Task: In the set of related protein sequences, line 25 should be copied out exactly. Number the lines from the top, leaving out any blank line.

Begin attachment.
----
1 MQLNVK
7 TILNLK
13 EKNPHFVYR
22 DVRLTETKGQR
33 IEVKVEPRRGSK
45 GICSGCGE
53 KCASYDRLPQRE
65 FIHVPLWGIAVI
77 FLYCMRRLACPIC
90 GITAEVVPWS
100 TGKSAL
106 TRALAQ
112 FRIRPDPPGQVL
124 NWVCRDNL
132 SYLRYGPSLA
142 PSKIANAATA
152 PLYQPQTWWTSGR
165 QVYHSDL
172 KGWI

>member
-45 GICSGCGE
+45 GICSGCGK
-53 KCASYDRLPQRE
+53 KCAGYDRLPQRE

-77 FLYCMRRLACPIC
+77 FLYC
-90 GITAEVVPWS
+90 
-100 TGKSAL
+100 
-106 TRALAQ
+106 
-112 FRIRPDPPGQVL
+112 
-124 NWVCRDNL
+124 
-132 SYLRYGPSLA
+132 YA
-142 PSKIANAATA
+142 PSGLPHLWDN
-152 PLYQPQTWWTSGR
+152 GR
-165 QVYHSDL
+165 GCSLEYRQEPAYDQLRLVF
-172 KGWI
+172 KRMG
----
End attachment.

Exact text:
-77 FLYCMRRLACPIC